Age of entitlement: Why is it so difficult to manage Millennials?

Office of Alumni and External Relations    2021-09-26

Subject: Age of entitlement: Why is it so difficult to manage Millennials?

Guest: Xu Huang, Chair Professor, Hong Kong Baptist University

Host: Prof. Jing Runtian, Antai

Time: Wednesday, Sep 29, 2021,  9:30-11:00

Speech place: A409, Antai


Millennials are often seen by managers as having a higher level of psychological entitlement than employees of older generations. In China, a buzzword for the younger cohort of Millennials is “post-90s,” which refers to people born between 1990 and 1999. Like their Millennial counterparts in the West, Chinese post-90s Millennials are labelled as an entitled generation by popular and business sources. In both the Western and Chinese popular press, Millennials are portrayed as having the attitudes of “want it all, and want it now” and being “disconnected between reward and performance. Managers find it hard to offer what Millennial employees expect, let alone to motivate them to contribute to the organization (e.g., Becton, Walker, & Jones-Farmer, 2014; Rosa & Hastings, 2018). Several large-scale survey studies in the West and China, however, have generated mixed findings and have thus failed to produce convincing evidence that Millennials (or post-90s Millennials in China) are more entitled than people of older generations. In this presentation, I will present two on-going research projects, which are aimed to address why it is so difficult to manage millennials in China and other nations. In the first project, we demonstrated that (1) younger employees in China are not necessarily more entitled than older employees; it depends how they were raised by their parents; and (2) directive-achieving style of leadership is effective in managing entitled employees. In the second project, we challenged the conventional view by showing that managers, who tend to be more entitled than employees, are likely to label millennials as more entitled. It’s the managers’ entitlement that breads the illusion of entitlement.


Professor Huang received his PhD from the University of Groningen (the Netherlands), MA from Lancaster University (UK), and Honors Diploma from Lingnan University (Hong Kong). Currently, he is the Associate Dean of the School of Business, Hong Kong Baptist University. He is also the Director of the MBA program and MSc Business Management Program of the School of Business. Since 2010, he has served as an Adjunct Professor in the Centre for Work, Organization and Wellbeing, Griffith University. He has also been appointed as a Visiting Professor in Shanghai University of Finance and Economics since 2012, and Visiting Professor in Xian Jiaotong University since 2019. He is the Consultant Editor of the Management and Organization Review, and a member of editorial board for Academy of Management Journal and Human Relations. Professor Huang is now serving as an Independent Director of the board of Giodano International Limited.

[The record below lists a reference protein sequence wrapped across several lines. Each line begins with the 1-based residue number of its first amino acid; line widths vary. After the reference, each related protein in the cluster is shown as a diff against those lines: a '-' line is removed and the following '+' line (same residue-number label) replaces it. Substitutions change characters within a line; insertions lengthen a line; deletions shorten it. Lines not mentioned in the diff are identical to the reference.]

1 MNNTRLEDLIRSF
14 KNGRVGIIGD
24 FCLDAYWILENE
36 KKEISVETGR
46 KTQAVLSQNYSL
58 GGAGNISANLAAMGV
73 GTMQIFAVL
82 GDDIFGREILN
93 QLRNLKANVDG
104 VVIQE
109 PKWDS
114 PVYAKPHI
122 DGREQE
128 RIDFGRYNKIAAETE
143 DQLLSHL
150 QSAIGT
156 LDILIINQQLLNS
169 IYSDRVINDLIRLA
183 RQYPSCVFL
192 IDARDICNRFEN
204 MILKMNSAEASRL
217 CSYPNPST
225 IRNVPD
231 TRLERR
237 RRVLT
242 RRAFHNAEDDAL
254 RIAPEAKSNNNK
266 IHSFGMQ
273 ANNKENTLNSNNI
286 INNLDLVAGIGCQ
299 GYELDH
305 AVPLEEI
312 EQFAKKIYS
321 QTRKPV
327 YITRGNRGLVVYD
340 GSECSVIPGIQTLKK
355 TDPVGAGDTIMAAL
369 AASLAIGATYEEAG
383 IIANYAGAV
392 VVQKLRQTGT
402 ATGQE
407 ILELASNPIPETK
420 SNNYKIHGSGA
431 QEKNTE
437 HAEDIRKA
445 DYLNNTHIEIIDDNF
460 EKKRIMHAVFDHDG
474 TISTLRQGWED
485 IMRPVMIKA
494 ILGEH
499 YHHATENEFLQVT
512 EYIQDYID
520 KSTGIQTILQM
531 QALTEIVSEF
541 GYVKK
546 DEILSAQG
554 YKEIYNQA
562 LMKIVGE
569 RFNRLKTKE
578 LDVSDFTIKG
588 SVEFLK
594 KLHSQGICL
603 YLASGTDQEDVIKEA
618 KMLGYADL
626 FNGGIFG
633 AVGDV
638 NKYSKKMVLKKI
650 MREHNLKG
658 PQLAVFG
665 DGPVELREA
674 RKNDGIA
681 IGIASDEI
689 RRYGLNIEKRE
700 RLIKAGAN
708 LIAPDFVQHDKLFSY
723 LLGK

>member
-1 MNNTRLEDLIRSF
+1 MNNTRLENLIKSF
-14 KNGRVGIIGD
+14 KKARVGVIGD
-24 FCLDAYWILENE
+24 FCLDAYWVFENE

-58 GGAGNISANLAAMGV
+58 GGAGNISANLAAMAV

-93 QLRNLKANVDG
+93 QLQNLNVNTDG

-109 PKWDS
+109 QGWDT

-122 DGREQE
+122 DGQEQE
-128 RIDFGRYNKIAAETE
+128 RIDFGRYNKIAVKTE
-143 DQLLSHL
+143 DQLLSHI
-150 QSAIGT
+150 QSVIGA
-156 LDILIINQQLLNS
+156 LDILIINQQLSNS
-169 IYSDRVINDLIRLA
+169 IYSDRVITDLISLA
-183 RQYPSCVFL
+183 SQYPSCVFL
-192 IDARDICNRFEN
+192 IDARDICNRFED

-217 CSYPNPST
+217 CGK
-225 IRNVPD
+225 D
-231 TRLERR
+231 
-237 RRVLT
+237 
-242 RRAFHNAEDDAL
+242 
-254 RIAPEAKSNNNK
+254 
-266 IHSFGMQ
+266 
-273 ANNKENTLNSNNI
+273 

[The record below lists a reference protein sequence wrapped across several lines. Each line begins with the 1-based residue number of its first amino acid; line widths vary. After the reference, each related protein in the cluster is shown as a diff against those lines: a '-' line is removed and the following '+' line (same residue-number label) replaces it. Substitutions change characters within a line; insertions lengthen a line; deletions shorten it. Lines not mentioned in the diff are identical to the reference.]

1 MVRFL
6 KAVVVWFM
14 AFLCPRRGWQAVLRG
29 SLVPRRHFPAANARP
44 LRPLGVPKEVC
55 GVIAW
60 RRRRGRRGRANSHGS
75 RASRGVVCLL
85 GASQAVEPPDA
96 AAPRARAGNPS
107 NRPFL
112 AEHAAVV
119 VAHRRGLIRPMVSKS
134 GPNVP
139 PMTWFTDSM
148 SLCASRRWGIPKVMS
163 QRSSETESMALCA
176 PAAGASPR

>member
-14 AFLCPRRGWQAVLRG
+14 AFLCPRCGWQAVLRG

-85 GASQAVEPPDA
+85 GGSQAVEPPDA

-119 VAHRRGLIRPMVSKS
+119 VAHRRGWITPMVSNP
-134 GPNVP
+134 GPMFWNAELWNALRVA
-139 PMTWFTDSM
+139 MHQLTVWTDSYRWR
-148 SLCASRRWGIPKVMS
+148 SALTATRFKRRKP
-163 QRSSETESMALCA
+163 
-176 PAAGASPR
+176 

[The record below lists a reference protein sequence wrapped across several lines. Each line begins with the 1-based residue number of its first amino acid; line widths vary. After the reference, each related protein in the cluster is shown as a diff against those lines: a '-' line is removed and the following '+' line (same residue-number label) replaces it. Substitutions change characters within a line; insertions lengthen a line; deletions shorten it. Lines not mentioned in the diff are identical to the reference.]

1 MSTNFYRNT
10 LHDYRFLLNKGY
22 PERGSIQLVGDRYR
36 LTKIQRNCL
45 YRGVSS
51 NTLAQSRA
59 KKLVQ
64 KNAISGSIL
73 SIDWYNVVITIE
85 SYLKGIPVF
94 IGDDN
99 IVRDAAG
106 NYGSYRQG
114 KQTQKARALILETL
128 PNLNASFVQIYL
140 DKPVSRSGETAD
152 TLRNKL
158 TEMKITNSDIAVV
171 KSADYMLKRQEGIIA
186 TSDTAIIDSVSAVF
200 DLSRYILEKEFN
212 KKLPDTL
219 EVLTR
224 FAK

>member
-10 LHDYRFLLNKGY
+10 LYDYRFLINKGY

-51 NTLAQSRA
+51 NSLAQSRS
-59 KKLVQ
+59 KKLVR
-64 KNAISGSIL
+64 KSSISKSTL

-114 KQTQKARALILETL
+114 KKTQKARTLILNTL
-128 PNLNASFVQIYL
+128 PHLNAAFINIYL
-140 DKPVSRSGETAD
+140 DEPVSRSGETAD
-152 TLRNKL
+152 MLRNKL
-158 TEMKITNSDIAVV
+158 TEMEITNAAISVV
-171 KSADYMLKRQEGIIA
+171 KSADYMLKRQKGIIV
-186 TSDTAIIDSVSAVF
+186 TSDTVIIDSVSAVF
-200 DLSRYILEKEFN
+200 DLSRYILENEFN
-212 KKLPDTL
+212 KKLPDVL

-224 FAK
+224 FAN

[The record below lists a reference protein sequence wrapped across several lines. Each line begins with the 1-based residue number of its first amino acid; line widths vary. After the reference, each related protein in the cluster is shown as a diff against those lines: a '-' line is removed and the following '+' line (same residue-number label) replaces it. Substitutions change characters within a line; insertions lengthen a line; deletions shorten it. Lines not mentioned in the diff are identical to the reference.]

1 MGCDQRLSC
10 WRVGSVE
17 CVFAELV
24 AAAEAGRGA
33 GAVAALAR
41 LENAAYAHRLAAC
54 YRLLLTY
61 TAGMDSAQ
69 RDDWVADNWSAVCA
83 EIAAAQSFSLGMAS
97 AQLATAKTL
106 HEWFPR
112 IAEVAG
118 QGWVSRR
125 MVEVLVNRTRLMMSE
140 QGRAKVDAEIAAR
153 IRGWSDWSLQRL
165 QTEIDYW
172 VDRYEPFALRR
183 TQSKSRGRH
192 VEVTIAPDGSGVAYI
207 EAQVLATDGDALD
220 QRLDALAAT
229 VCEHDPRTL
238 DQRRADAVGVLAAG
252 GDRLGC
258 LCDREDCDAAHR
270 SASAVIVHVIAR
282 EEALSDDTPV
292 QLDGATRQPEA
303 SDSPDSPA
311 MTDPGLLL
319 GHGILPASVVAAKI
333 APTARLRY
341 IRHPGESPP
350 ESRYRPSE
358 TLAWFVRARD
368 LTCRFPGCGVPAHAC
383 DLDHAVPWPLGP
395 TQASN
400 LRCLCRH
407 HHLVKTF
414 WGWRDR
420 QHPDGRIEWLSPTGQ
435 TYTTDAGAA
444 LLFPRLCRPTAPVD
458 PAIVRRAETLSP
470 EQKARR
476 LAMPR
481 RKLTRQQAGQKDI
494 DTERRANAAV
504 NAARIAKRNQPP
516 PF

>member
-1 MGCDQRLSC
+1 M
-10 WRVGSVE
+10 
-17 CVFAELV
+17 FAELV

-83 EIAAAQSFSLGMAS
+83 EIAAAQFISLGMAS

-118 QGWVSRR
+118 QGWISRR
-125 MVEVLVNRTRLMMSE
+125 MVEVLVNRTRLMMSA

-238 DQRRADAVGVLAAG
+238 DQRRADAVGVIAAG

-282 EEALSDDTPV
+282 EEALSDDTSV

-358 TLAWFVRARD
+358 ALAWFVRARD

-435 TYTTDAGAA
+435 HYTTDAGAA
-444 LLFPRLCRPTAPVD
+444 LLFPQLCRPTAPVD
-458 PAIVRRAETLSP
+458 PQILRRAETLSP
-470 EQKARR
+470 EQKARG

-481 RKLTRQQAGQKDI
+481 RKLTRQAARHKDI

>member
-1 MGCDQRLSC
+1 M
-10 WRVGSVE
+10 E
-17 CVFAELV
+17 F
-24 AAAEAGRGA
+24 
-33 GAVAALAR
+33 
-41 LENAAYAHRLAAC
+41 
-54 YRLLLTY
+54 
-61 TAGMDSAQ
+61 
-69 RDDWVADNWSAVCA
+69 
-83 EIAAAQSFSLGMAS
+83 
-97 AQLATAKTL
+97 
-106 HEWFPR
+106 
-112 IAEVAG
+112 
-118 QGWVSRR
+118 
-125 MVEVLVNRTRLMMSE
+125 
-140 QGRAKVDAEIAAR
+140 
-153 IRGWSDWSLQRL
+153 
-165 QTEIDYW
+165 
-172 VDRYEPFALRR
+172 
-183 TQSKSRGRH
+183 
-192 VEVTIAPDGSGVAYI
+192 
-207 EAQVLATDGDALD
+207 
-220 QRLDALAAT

Professor Huang's research interests include leadership, power, proactive and abnormal work behaviors, employee well-being, cross-cultural psychology, and management issues in China. He has published more than 70 papers in international journals including Administrative Science Quarterly, Academy of Management Journal, Journal of Applied Psychology, Journal of International Business Studies, Personnel Psychology, Journal of Management, Management and Organization Review, Journal of Organizational Behavior, Journal of Organizational and Occupational Psychology, Human Relations, Leadership Quarterly, and so forth.

Tags:business school Shanghai,mba programs in China